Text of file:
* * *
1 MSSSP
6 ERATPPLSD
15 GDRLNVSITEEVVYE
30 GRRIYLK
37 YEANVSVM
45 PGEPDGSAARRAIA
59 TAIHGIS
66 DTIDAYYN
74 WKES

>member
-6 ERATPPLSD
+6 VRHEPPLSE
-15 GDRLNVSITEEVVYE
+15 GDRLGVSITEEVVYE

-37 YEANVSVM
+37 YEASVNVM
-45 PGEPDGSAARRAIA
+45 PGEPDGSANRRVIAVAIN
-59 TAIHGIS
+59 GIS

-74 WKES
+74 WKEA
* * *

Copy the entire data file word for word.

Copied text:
1 MSSSP
6 ERATPPLSD
15 GDRLNVSITEEVVYE
30 GRRIYLK
37 YEANVSVM
45 PGEPDGSAARRAIA
59 TAIHGIS
66 DTIDAYYN
74 WKES

>member
-6 ERATPPLSD
+6 VRHEPPLSE
-15 GDRLNVSITEEVVYE
+15 GDRLGVSITEEVVYE

-37 YEANVSVM
+37 YEASVNVM
-45 PGEPDGSAARRAIA
+45 PGEPDGSANRRVIAVAIN
-59 TAIHGIS
+59 GIS

-74 WKES
+74 WKEA